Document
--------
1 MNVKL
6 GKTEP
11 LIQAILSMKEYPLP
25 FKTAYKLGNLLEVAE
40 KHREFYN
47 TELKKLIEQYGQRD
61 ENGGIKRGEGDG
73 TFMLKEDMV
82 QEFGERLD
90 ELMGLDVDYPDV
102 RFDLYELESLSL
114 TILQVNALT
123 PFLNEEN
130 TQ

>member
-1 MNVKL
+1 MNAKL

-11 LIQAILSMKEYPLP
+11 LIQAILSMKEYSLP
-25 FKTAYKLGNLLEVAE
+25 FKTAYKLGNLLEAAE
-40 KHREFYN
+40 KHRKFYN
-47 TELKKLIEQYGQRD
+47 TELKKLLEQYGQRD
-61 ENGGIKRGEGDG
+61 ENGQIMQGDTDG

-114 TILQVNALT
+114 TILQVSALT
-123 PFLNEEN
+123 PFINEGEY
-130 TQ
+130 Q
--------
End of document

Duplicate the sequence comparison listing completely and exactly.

1 MNVKL
6 GKTEP
11 LIQAILSMKEYPLP
25 FKTAYKLGNLLEVAE
40 KHREFYN
47 TELKKLIEQYGQRD
61 ENGGIKRGEGDG
73 TFMLKEDMV
82 QEFGERLD
90 ELMGLDVDYPDV
102 RFDLYELESLSL
114 TILQVNALT
123 PFLNEEN
130 TQ

>member
-1 MNVKL
+1 MNAKL

-11 LIQAILSMKEYPLP
+11 LIQAILSMKEYSLP
-25 FKTAYKLGNLLEVAE
+25 FKTAYKLGNLLEAAE
-40 KHREFYN
+40 KHRKFYN
-47 TELKKLIEQYGQRD
+47 TELKKLLEQYGQRD
-61 ENGGIKRGEGDG
+61 ENGQIMQGDTDG

-114 TILQVNALT
+114 TILQVSALT
-123 PFLNEEN
+123 PFINEGEY
-130 TQ
+130 Q